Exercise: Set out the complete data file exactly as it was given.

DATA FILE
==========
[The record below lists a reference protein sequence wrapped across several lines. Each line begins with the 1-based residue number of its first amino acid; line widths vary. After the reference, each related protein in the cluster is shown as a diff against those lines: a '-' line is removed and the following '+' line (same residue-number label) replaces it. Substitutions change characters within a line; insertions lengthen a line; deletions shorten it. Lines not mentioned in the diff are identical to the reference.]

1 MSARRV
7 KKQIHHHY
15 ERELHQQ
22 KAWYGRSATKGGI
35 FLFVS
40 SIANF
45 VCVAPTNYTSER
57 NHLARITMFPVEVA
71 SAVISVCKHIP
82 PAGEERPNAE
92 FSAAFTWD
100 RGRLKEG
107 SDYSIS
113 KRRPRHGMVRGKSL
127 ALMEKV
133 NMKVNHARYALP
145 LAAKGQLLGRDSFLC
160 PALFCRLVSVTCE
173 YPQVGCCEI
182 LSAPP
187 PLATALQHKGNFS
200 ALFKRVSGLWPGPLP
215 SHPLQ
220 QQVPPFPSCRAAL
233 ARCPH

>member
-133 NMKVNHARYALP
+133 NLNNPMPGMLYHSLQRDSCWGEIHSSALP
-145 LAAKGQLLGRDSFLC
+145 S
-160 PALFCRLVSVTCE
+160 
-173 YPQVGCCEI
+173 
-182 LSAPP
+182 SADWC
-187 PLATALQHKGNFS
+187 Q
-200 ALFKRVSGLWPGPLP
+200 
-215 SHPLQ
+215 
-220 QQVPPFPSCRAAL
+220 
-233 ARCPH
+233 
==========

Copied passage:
[The record below lists a reference protein sequence wrapped across several lines. Each line begins with the 1-based residue number of its first amino acid; line widths vary. After the reference, each related protein in the cluster is shown as a diff against those lines: a '-' line is removed and the following '+' line (same residue-number label) replaces it. Substitutions change characters within a line; insertions lengthen a line; deletions shorten it. Lines not mentioned in the diff are identical to the reference.]

1 MSARRV
7 KKQIHHHY
15 ERELHQQ
22 KAWYGRSATKGGI
35 FLFVS
40 SIANF
45 VCVAPTNYTSER
57 NHLARITMFPVEVA
71 SAVISVCKHIP
82 PAGEERPNAE
92 FSAAFTWD
100 RGRLKEG
107 SDYSIS
113 KRRPRHGMVRGKSL
127 ALMEKV
133 NMKVNHARYALP
145 LAAKGQLLGRDSFLC
160 PALFCRLVSVTCE
173 YPQVGCCEI
182 LSAPP
187 PLATALQHKGNFS
200 ALFKRVSGLWPGPLP
215 SHPLQ
220 QQVPPFPSCRAAL
233 ARCPH

>member
-133 NMKVNHARYALP
+133 NLNNPMPGMLYHSLQRDSCWGEIHSSALP
-145 LAAKGQLLGRDSFLC
+145 S
-160 PALFCRLVSVTCE
+160 
-173 YPQVGCCEI
+173 
-182 LSAPP
+182 SADWC
-187 PLATALQHKGNFS
+187 Q
-200 ALFKRVSGLWPGPLP
+200 
-215 SHPLQ
+215 
-220 QQVPPFPSCRAAL
+220 
-233 ARCPH
+233 